But this episode is more than a diversion, it's a continuation and refinement of themes we've been seeing through the series. Most obvious is the rebirth motif inherent in the symbol of the phoenix. Philomena dies and is reborn in fire, and thus is the perfect pet for the sun goddess Celestia. Rebirth is often closely associated with the sun, which not only dies each night and is reborn each day, but dies and is reborn on the Winter Solstice and during every total solar eclipse, too. Rebirth has been a recurrent theme throughout the series, starting back in the very first scene of the first episode, which as I pointed out back then is an eclipse myth. Celestia's disappearance throughout that episode, and her reappearance at sunrise, is a similar death-and-rebirth to Philomena's in this episode, and at the same moment we get the death of Nightmare Moon and rebirth as Luna.

I've already addressed the death and rebirth of the series itself, its alchemical transformation from "Swarm of the Century" to "Suited for Success." Transformation and rebirth are, ultimately, the same thing--something was, and no longer is, but is made new. It's therefore fitting that "A Bird in the Hoof" is the first episode as flawless as "Suited for Success" was. Indeed, at this point there would be very little evidence against the claim that Charlotte Fullerton is the series' best writer--but wait a few more episodes on that one.

Including transformations as part of the rebirth theme, we must therefore add the Cutie Mark Crusader-centric episodes to our list; what they seek is to initiate the transformation of adolescence, to die as children and be reborn as adults. Arguably, transformation is the central theme of the show to date; at the very least, it has been the central theme of this blog.

What's interesting about this episode, however, is that it's a subversion of the rebirth motif. Sure, Philomena burns and emerges from the flames beautiful and healthy, but she's still the same mischievous prankster she was before she burned. Celestia is still patient and gentle, Fluttershy is still kind, easygoing, and timid, and Twilight Sparkle is still neurotic and anxious. The only transformation here was the least interesting kind, the literal and physical.

It's a very postmodern thing to do, actually: after an entire season of transformations and rebirths, we finally get a phoenix to lampshade it, and then the episode calls the entire motif into question by giving us no transformation at all. Instead, it focuses on a similar issue to the last Fluttershy-centric episode, "Green Isn't Your Color," and critiques the misapplication of kindness.

In feminist circles, this concept is known as Intent Isn't Magic (sometimes with an added f-bomb for emphasis). It doesn't matter if you intended to help the other person; true kindness (like true generosity, true loyalty, and true friendship) aren't about you, they're about the other person. Before you can help someone, you have to know whether and how they want to be helped, and the only way to accomplish that is clear and open communication. A lot of people have a serious problem with this; they do things that they think are helpful, and then when the response is not gratitude, they get upset. Here, Fluttershy becomes upset and frustrated not because of a lack of gratitude, but because her efforts to help aren't accomplishing anything. The underlying cause, however, remains the same; she didn't bother to ask what help was needed, and just assumed, with the result that her "help" was actually useless and possibly harmful (I doubt immersing a dying phoenix in water is a good idea). Just as in "Green Isn't Your Color," the lack of open communication, despite everyone involved having the best of intentions, results in completely avoidable heartache for the characters.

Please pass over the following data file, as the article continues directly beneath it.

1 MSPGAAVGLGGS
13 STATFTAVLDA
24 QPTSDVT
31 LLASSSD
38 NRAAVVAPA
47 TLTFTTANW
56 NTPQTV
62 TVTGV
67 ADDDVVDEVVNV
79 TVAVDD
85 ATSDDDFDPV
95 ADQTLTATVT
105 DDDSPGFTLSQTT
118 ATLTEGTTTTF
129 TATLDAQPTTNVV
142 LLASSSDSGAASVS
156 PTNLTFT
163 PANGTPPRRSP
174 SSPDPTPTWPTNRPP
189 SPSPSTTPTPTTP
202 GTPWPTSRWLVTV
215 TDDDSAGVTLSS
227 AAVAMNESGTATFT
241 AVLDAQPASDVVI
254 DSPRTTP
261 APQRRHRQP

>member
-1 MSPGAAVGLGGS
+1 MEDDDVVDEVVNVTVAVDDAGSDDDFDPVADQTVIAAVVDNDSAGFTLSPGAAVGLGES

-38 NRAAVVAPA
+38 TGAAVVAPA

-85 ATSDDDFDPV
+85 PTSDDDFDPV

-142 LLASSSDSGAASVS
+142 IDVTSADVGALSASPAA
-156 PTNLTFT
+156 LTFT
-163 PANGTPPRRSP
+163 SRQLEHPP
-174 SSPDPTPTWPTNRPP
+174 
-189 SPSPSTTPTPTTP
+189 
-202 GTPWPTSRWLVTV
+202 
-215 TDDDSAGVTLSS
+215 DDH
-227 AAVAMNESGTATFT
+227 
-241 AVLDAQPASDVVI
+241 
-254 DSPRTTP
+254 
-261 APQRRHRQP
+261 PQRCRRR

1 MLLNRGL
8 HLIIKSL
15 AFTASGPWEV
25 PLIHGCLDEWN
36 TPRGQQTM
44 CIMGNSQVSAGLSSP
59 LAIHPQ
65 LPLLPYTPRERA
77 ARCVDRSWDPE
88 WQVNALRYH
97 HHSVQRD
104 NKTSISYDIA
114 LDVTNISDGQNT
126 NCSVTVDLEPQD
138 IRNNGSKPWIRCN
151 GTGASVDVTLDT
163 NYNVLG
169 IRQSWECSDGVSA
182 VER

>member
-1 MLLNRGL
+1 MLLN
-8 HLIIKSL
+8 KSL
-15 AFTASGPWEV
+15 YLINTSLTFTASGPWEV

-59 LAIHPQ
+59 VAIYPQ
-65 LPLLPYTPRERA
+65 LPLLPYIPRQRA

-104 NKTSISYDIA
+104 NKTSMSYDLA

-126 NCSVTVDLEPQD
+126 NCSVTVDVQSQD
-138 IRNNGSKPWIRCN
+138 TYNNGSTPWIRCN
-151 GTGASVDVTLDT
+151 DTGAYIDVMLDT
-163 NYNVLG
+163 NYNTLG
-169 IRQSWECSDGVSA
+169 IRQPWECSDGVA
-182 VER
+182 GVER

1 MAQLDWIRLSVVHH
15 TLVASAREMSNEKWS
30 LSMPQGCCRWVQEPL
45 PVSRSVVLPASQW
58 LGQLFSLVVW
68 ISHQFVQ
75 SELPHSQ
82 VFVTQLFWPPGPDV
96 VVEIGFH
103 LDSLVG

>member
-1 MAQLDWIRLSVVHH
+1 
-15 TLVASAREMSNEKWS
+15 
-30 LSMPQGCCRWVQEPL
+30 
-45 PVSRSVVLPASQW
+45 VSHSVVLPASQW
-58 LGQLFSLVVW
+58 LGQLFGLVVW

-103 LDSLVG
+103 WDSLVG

The temptation I repeatedly struggle with, in writing this blog, is to look at episodes in isolation. The show is extremely episodic, especially in the first season, to the point that some have argued that the weird behavior of the seasons implies that the season's airing order is not the chronological order of events in Ponyville. This episode, however, is one of the reasons I don't think that's possible. Fluttershy's character has an arc this season; at first she's too timid to do much of anything, but she successfully faces her dragon and gains enough confidence to stand on stage as a model, but not enough to confront Rarity about her feelings. In this episode she has more confidence still, enough to outright snatch the ruler of Equestria's pet because she feels it isn't being well cared for. Her behavior at the Grand Galloping Gala is the next step from here; the Fluttershy of earlier episodes would have given up long before her freakout.

Viewing this episode together with the rest of the season, and in particular in light of the previous episode, it becomes clear that we have another mini-arc on the theme of undesired help, lack of communication, and that Friendship, not Intent, is Magic. We start with Dog and Pony Show, where (as I discussed) in the article on that episode, Spike is in full-on obnoxious Nice Guy mode. This pattern of behavior, again, is all about being "nice" (that is, having intentions that can at least be interpreted as good by someone very, very generous and biased in the Nice Guy's favor) while not caring at all about the internality of the other person. Nice Guy Syndrome is an excellent, real-world example of the way real, genuine friendship (that is, knowing and caring about the other person) can form meaningful bonds as opposed to the awful behavior "nice" intentions create in its absence.